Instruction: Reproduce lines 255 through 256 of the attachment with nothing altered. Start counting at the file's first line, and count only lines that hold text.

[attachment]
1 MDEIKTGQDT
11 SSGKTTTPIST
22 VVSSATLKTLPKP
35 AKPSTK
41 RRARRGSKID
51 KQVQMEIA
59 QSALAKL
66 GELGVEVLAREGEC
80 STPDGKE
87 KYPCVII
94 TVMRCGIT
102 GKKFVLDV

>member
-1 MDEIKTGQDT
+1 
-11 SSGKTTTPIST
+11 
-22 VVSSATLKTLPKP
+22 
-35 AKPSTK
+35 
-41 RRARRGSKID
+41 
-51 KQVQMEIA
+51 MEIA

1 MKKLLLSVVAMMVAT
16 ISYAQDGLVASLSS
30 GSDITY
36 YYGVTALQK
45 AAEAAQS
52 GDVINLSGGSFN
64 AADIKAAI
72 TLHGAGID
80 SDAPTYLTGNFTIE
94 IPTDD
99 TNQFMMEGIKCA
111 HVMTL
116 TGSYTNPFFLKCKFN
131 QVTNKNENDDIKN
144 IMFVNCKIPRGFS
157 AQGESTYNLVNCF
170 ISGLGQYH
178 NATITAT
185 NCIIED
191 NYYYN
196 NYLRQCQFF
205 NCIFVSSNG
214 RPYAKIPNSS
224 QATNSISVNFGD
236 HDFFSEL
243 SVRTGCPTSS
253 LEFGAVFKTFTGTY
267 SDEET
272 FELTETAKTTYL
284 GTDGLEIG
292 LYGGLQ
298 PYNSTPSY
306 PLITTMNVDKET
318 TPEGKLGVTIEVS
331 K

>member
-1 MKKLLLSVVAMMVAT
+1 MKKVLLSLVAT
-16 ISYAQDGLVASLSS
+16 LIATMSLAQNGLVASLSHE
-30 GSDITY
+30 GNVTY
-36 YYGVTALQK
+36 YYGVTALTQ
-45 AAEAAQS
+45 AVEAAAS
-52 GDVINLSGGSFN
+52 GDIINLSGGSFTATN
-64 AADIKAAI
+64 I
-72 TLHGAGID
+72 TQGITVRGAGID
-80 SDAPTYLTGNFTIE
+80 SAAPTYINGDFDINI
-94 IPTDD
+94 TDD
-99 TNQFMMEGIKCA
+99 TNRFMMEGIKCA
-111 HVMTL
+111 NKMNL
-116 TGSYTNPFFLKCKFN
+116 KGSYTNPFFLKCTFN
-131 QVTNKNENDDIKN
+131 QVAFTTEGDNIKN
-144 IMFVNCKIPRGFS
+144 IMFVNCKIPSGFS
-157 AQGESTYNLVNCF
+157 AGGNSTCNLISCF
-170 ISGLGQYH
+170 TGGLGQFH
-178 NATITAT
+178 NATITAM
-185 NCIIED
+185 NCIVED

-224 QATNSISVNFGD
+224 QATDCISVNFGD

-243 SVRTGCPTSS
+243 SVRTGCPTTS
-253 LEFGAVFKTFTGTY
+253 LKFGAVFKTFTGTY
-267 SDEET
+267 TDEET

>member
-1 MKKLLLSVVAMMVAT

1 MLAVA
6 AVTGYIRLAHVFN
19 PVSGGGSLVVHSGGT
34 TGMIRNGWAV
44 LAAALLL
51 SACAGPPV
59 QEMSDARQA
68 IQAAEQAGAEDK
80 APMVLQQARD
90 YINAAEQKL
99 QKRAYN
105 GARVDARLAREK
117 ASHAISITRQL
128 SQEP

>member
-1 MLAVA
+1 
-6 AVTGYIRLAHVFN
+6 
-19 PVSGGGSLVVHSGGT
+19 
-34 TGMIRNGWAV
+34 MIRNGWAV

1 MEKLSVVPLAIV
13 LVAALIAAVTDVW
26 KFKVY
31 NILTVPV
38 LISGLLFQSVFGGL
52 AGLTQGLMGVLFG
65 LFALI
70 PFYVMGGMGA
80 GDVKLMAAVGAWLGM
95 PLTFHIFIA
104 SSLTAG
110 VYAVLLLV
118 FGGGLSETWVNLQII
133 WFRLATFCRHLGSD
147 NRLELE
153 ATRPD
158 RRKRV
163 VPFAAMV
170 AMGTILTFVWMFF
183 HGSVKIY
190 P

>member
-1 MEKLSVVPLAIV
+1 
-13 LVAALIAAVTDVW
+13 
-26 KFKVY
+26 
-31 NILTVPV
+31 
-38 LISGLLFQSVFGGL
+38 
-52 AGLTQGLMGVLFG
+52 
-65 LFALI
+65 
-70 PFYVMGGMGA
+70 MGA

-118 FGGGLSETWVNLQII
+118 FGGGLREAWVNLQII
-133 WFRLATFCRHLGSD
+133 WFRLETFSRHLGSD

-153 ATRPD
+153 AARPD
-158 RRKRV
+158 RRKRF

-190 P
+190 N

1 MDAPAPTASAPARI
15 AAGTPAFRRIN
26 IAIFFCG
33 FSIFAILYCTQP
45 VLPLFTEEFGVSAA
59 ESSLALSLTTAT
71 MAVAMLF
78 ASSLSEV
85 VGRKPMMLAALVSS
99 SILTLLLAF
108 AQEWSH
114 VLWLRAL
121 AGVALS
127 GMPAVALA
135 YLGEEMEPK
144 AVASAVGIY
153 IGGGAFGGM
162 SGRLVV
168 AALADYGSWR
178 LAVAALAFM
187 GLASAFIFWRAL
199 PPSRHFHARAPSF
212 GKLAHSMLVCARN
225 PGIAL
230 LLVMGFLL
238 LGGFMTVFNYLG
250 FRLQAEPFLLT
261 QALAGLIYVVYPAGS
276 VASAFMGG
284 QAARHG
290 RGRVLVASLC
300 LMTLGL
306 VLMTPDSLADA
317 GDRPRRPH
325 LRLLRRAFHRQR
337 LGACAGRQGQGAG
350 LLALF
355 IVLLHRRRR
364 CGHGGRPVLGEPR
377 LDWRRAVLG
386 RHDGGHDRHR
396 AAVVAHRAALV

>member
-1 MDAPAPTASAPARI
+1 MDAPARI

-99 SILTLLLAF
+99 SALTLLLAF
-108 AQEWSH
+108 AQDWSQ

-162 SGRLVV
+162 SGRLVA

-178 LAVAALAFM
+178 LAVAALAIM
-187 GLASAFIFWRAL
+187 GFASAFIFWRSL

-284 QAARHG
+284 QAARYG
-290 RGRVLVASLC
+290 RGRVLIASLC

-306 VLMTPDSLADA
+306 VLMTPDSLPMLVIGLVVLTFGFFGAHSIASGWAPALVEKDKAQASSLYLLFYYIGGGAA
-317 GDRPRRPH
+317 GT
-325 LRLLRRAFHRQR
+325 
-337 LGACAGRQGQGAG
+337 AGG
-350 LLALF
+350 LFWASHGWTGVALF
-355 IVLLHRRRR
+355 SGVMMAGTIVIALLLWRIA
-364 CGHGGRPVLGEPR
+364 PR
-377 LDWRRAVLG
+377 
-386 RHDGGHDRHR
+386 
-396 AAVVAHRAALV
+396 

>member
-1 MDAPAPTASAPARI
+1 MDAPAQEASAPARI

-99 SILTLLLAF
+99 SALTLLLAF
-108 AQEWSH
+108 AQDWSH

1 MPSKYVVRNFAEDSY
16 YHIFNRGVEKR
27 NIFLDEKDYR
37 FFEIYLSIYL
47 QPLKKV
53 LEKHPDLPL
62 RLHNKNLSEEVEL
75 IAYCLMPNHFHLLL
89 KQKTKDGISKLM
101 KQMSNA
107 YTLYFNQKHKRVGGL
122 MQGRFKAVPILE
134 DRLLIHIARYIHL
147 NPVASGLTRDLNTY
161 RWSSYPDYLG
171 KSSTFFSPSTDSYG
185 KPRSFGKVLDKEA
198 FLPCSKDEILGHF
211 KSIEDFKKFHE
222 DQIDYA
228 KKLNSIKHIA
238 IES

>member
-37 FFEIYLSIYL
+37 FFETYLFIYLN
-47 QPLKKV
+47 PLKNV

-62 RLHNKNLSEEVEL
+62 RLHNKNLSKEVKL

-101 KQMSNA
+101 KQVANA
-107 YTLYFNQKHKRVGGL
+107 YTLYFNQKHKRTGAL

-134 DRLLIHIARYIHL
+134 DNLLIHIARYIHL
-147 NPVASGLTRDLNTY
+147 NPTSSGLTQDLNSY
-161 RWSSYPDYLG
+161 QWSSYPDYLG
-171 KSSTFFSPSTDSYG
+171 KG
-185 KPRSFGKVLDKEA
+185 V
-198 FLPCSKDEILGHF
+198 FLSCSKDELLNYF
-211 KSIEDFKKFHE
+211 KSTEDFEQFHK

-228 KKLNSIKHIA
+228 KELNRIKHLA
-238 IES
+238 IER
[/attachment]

+377 
-386 RHDGGHDRHR